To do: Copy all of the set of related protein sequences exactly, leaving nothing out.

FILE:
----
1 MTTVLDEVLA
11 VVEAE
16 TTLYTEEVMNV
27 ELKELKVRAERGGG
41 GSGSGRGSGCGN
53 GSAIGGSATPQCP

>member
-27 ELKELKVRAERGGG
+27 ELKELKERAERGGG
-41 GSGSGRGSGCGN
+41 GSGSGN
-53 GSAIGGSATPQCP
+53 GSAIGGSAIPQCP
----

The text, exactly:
1 MTTVLDEVLA
11 VVEAE
16 TTLYTEEVMNV
27 ELKELKVRAERGGG
41 GSGSGRGSGCGN
53 GSAIGGSATPQCP

>member
-27 ELKELKVRAERGGG
+27 ELKELKERAERGGG
-41 GSGSGRGSGCGN
+41 GSGSGN
-53 GSAIGGSATPQCP
+53 GSAIGGSAIPQCP